I grew up watching pitching clinics on the mound in, both, old Atlanta Fulton-County Stadium and Turner Field. Greg Maddux, Tom Glavine, and John Smoltz were the standard bearers when it came to Cy Young level performances.
But when Tony Gwynn came to town, it was all about the art of hitting.
Tony Gwynn, the most decorated player in San Diego Padres history and arguably the best hitter of my lifetime, died Monday at the age of 54. He battled cancer of the mouth the last few years of his life
By now the statistics and stories have started to roll in from all over. You’ve probably read over on Yahoo! how Gwynn, against the most dominant pitchers of my lifetime, struck out an unheard of three times in 323 at-bats. You might have seen Fox Sports point out his propensity for stealing bases early in his career (he finished with 319 steals for his career including 56 in 1987). One statistic that I haven’t seen written yet but should be pointed out is that between 1991 and 1998 Gwynn averaged 19 strikeouts per season. 19. That equals out to about three strikeouts per month over the course of an entire baseball season.
That doesn’t happen anymore.
Gwynn’s exploits on the baseball diamond were legendary, but his impact off the field were just as meaningful. I’ve lived in Southern California for a year now and have attended a handful of Padres games. I can tell you for a fact that what he has done for baseball in this part of the state should never be understated.
Ask any Padres fan or native of San Diego within earshot of you and they all have a Tony Gwynn story. It could be the San Diego State graduate who remembers when Gwynn broke the assists record for the schools basketball team and was an All-Conference (WAC) and All-American Outfielder for the Aztecs baseball team. Maybe it is the young boy who attended a camp that Gwynn was a part of and remembers that he was told to stay inside the baseball and never hesitate to hit a ball to the opposite field if that is all the pitcher is going to give you. Maybe it is the current San Diego Aztec baseball player who points out, nothing on the field, but Gwynn’s role in improving the teams academic standing every year from 2007-2012 (something they were hit with NCAA sanctions for). Or maybe it is the executive who grew up in San Diego and says, without hesitation even today, that Gwynn is the reason he became and remains a San Diego Padres fan. The stories are limitless for a man whose impact was immeasurable on that community.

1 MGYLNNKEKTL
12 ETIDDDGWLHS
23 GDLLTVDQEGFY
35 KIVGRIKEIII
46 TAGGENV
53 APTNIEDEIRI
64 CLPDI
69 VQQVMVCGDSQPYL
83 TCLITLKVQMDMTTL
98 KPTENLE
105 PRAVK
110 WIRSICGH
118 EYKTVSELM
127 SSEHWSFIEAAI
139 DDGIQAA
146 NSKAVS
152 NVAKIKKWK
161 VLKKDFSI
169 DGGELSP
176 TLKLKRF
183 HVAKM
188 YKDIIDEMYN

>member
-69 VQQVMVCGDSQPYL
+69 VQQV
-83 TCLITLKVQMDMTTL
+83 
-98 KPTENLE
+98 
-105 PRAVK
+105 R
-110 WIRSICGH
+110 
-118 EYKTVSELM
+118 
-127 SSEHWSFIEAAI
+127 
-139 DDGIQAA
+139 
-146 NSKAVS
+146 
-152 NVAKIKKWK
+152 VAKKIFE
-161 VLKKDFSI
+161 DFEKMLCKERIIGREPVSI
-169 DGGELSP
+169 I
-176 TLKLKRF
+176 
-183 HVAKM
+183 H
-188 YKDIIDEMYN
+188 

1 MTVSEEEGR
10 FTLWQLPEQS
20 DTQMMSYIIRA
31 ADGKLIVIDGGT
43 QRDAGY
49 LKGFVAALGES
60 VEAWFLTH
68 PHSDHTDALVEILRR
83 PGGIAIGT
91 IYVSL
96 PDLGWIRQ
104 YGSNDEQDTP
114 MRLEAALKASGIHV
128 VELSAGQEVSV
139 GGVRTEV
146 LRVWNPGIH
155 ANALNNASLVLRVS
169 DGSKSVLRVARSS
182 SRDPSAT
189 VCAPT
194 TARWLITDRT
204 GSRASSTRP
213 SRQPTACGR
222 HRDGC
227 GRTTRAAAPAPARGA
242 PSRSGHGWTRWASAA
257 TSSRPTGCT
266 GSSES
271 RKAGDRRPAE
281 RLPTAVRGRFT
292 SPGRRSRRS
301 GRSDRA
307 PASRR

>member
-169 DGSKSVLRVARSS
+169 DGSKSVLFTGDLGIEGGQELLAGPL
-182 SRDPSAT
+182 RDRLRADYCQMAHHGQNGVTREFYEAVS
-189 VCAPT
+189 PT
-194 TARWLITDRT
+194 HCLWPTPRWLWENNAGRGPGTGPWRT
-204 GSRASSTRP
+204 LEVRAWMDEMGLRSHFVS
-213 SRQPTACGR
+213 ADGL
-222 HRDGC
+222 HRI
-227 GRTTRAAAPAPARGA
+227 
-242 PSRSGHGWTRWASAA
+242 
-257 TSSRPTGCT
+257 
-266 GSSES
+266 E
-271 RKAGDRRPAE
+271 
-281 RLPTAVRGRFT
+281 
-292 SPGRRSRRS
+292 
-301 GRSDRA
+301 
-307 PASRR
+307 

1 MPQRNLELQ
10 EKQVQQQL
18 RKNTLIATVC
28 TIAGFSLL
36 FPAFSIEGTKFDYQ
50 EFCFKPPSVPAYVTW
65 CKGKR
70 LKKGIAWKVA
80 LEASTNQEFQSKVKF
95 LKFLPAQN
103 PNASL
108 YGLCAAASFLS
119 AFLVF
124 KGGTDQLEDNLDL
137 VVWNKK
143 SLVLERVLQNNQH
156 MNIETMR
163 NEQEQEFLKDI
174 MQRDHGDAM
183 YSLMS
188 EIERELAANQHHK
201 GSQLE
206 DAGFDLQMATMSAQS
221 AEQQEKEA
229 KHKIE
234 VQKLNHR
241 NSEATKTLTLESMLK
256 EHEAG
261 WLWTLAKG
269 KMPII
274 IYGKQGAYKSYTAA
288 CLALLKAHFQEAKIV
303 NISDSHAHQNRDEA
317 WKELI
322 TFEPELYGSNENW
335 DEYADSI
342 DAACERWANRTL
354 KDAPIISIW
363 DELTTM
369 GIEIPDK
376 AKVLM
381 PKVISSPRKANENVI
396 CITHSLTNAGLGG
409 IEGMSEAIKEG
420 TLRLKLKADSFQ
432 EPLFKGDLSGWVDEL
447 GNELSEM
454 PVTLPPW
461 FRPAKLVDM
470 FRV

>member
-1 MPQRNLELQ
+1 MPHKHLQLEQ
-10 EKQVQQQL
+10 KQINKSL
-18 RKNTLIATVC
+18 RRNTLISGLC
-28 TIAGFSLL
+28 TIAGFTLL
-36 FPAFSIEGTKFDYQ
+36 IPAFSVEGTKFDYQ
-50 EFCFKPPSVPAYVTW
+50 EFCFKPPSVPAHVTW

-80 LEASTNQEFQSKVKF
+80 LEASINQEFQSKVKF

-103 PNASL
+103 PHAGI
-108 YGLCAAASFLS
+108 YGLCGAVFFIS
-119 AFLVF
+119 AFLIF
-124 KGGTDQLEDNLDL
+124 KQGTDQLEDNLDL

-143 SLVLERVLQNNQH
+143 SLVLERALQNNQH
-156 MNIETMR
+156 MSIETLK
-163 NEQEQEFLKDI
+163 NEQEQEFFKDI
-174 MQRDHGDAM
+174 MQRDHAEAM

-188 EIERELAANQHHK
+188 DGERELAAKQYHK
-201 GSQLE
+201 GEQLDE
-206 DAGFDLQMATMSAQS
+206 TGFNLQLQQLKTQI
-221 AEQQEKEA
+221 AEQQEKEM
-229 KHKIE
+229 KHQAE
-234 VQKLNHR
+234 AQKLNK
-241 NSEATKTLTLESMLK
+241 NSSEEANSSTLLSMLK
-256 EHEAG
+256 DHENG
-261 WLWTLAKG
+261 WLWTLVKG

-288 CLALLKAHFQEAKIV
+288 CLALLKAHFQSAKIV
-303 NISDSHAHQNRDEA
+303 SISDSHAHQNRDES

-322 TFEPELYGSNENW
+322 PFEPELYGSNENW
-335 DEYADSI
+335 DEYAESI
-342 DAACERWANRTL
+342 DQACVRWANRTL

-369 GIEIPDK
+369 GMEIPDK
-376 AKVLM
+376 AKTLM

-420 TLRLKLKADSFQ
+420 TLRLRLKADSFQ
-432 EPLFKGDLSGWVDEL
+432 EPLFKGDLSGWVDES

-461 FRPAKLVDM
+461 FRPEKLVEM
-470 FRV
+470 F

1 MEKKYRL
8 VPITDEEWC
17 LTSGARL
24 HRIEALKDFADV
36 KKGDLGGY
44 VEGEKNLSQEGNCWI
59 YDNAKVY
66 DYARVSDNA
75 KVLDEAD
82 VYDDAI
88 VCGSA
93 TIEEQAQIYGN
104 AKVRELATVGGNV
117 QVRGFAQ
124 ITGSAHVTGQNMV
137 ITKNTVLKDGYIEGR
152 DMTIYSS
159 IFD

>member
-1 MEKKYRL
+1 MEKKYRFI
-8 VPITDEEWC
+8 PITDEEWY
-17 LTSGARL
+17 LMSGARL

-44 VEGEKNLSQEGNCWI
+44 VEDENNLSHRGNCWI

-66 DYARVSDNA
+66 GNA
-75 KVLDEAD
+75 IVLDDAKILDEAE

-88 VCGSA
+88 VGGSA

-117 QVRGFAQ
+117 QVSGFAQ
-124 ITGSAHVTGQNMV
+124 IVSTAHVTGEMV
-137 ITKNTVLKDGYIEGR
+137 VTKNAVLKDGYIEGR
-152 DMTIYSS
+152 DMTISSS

He also had his chances to leave.
In today’s era of big money contracts Gwynn, by comparison, made a little over $47 million during the course of his career (per baseball-reference.com). By market standards it is a criminally low sum for a player whose 66.2 career Wins Above Replacement (WAR) put him two above current Detroit Tiger Miguel Cabrera (who just signed a contract with Detroit that will take his career earnings well above $300 million dollars). But that wasn’t important to Gwynn; he knew the importance of staying local and finishing his career where, by every account, it originally started. Yes he got pressure from the player’s union, but what makes his decision not to leave for greener pastures so significant was that he didn’t fold to that pressure, he did what was right for himself and his family no matter the dollar amount.
Something else that may not happen anymore.
One of the lasting memories I have of Tony Gwynn may have been his performance in the 1998 World Series. Against a New York Yankees team that won 114 games and lead the American League in earned run average (ERA), fewest hits allowed, and struck out 1,080 batters (good for fourth in the American League) Gwynn put on quite the show. He hit .500 (8-for-16), with an on-base percentage of .529, OPS of 1.217, a home run, three RBI’s, and zero strikeouts. Want some perspective on that? In 2013 every batter who registered an at-bat at some point in the World Series struck out at least once.
Tony Gwynn’s legacy in San Diego, to the Padres, and to Major League Baseball can’t be properly summed up in a column, but one thing is for certain: “Mr. Padre” will always be Tony Gwynn.